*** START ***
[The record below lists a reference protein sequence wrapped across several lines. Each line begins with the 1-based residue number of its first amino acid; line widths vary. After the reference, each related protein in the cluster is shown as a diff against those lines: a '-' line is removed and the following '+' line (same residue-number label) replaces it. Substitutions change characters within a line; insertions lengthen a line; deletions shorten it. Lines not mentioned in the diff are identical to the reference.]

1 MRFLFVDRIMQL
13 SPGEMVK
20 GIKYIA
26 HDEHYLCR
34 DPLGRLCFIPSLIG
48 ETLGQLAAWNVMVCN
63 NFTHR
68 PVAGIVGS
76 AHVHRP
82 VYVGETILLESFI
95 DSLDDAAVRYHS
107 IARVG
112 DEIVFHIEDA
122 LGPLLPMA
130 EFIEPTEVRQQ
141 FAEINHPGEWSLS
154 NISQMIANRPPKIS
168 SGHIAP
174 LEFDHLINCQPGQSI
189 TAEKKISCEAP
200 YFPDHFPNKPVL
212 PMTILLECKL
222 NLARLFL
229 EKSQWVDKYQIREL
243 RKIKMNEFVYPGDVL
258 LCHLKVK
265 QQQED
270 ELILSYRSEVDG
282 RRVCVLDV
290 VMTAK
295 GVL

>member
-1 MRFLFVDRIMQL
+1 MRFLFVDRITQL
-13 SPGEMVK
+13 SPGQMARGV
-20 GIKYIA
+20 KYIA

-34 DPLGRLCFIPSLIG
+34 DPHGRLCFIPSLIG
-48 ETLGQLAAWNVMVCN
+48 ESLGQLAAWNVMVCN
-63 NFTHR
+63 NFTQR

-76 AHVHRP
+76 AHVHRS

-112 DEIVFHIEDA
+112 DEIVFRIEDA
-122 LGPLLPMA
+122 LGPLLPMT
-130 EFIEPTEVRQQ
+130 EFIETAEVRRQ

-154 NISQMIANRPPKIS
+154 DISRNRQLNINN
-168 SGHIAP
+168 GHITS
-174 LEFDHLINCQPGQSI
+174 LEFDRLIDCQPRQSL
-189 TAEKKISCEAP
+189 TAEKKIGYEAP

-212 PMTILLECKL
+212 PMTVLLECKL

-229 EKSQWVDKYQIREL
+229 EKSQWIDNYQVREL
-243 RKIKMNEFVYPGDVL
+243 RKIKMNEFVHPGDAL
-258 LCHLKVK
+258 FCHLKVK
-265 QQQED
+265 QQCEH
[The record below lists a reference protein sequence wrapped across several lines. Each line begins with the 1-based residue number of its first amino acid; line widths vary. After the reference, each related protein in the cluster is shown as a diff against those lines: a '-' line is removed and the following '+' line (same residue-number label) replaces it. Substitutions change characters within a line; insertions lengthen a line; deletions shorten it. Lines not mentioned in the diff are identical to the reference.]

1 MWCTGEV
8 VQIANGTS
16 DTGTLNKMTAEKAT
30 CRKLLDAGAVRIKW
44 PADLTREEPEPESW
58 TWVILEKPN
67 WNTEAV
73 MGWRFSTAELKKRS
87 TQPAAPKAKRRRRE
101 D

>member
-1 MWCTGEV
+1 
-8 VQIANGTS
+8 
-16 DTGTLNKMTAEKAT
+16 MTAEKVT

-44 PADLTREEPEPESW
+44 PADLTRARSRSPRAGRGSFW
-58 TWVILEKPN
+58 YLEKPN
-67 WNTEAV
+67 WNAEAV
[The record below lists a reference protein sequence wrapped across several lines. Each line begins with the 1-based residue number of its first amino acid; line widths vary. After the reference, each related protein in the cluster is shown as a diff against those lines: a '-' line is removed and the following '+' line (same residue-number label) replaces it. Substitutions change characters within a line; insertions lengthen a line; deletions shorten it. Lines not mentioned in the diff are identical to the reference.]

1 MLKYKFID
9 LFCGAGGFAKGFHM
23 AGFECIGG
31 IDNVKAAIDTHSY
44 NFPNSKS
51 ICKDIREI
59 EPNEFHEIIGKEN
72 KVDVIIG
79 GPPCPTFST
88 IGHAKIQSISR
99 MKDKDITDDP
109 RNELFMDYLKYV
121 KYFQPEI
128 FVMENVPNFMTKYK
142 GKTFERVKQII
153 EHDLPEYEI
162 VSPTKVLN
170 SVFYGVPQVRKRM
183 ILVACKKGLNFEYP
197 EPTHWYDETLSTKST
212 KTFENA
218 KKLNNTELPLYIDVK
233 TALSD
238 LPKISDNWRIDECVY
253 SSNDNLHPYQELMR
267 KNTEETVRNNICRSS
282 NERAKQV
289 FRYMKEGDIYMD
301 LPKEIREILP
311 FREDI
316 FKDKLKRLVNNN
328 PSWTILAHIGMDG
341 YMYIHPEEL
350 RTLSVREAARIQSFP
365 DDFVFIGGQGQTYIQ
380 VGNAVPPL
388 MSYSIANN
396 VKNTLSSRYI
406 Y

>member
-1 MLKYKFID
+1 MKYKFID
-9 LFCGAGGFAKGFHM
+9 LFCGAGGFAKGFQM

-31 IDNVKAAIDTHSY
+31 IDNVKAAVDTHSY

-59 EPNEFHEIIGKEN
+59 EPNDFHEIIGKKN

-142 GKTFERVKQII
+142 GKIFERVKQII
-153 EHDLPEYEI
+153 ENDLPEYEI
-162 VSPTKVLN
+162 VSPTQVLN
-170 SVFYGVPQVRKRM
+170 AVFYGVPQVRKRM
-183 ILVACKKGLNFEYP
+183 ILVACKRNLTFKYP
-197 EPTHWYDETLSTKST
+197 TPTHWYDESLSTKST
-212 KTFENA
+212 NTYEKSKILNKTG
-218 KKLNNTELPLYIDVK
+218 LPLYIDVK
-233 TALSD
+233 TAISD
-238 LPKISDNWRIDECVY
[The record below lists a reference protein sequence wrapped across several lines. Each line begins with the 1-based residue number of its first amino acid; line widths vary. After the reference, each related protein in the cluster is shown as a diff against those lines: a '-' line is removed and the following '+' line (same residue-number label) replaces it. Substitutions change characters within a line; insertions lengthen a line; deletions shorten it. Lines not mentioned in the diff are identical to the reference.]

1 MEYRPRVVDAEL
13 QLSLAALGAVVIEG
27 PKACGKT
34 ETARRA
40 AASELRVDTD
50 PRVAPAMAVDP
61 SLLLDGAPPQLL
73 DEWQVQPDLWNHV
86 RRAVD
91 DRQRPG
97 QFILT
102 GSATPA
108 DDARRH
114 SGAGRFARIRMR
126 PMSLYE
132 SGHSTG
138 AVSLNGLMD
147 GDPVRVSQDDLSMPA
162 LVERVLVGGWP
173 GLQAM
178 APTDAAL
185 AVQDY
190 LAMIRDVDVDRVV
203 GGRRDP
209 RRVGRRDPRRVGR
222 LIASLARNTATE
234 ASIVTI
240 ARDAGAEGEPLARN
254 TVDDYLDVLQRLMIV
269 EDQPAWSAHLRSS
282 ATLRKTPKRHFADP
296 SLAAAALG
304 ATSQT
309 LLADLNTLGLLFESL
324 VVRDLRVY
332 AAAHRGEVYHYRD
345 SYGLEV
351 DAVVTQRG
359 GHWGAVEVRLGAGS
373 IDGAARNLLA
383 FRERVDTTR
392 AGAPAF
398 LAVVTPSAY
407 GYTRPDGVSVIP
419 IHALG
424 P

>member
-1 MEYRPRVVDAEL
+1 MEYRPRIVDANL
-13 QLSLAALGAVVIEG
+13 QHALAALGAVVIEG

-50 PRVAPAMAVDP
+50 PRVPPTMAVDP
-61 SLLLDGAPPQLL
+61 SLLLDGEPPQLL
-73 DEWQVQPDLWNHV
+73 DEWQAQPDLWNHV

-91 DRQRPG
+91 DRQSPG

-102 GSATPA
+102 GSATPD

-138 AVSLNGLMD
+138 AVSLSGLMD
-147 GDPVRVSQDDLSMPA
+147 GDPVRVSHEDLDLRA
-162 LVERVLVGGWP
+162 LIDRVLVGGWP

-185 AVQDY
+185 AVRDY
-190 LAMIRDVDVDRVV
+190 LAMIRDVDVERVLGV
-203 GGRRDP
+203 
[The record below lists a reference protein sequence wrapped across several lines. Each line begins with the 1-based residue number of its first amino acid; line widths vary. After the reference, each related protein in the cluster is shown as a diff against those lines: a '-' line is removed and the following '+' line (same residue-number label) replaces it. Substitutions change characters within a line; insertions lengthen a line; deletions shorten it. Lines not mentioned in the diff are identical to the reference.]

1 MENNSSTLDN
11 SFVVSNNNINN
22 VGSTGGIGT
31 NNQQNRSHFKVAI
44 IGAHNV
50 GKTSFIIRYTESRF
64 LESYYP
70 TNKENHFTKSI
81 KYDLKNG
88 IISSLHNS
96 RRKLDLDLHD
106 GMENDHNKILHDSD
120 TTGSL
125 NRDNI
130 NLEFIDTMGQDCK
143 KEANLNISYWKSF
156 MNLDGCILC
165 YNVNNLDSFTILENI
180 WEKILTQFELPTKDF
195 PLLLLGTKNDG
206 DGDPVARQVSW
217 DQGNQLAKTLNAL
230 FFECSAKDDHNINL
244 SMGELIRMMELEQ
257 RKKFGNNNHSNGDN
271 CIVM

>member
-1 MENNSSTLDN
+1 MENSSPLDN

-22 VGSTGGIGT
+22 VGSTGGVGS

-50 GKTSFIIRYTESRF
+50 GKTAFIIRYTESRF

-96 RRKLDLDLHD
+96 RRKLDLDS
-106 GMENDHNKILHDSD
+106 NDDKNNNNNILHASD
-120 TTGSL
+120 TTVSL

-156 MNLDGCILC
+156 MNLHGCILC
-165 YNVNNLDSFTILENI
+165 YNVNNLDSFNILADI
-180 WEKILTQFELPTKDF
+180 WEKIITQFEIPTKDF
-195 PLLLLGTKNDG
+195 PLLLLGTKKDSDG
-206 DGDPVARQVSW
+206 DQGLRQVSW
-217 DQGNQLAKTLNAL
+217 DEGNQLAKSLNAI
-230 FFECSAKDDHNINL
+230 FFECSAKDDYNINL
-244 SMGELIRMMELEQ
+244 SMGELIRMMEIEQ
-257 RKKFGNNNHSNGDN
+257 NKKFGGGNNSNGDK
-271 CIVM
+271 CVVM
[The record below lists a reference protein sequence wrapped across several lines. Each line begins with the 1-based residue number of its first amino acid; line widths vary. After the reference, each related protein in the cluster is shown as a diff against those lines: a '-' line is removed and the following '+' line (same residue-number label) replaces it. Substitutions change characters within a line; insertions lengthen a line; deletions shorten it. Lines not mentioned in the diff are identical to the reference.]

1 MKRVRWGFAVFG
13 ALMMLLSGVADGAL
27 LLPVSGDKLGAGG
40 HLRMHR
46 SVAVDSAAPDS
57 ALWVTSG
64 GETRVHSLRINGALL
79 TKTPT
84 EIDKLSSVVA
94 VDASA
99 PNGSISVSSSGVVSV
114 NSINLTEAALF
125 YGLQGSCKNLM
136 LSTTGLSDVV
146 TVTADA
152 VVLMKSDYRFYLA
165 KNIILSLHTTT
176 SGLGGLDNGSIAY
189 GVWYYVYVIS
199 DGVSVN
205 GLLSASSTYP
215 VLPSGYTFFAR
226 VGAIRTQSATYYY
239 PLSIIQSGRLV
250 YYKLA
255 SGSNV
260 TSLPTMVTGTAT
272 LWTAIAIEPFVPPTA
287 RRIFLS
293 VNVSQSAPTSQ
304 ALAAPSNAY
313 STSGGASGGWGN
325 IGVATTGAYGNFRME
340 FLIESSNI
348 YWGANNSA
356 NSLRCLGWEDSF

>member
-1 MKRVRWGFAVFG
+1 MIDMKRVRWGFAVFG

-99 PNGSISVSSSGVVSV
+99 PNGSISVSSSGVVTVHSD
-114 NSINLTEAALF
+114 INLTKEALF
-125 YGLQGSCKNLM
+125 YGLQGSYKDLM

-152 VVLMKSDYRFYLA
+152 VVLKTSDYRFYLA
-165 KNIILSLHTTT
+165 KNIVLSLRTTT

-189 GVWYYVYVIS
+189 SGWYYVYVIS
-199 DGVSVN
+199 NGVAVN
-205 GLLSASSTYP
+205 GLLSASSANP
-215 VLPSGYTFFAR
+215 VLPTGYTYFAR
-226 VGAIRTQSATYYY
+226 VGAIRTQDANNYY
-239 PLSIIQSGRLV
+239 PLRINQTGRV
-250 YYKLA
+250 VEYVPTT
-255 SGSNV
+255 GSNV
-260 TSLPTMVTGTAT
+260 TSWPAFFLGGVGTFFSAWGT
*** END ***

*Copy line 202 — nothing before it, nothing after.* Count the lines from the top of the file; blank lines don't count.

351 DAVVTQRG